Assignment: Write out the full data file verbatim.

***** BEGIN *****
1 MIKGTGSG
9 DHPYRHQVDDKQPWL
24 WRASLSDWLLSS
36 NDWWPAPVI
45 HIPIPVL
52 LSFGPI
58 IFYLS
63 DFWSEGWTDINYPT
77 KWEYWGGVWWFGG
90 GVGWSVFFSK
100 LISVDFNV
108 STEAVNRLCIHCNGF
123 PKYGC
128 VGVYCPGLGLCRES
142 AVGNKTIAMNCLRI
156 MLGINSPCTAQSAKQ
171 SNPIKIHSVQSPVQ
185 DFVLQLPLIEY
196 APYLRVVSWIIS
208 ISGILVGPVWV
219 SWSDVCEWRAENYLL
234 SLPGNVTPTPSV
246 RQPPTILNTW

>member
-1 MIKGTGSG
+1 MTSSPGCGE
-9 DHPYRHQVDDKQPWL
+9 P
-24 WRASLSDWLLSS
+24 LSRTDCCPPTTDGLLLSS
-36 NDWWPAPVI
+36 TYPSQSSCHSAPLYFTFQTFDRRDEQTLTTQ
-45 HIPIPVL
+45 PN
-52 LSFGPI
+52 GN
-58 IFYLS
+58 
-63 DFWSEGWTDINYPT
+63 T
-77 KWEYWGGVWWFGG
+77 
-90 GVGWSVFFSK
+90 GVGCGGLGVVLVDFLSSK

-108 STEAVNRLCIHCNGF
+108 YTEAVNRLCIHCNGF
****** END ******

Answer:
1 MIKGTGSG
9 DHPYRHQVDDKQPWL
24 WRASLSDWLLSS
36 NDWWPAPVI
45 HIPIPVL
52 LSFGPI
58 IFYLS
63 DFWSEGWTDINYPT
77 KWEYWGGVWWFGG
90 GVGWSVFFSK
100 LISVDFNV
108 STEAVNRLCIHCNGF
123 PKYGC
128 VGVYCPGLGLCRES
142 AVGNKTIAMNCLRI
156 MLGINSPCTAQSAKQ
171 SNPIKIHSVQSPVQ
185 DFVLQLPLIEY
196 APYLRVVSWIIS
208 ISGILVGPVWV
219 SWSDVCEWRAENYLL
234 SLPGNVTPTPSV
246 RQPPTILNTW

>member
-1 MIKGTGSG
+1 MTSSPGCGE
-9 DHPYRHQVDDKQPWL
+9 P
-24 WRASLSDWLLSS
+24 LSRTDCCPPTTDGLLLSS
-36 NDWWPAPVI
+36 TYPSQSSCHSAPLYFTFQTFDRRDEQTLTTQ
-45 HIPIPVL
+45 PN
-52 LSFGPI
+52 GN
-58 IFYLS
+58 
-63 DFWSEGWTDINYPT
+63 T
-77 KWEYWGGVWWFGG
+77 
-90 GVGWSVFFSK
+90 GVGCGGLGVVLVDFLSSK

-108 STEAVNRLCIHCNGF
+108 YTEAVNRLCIHCNGF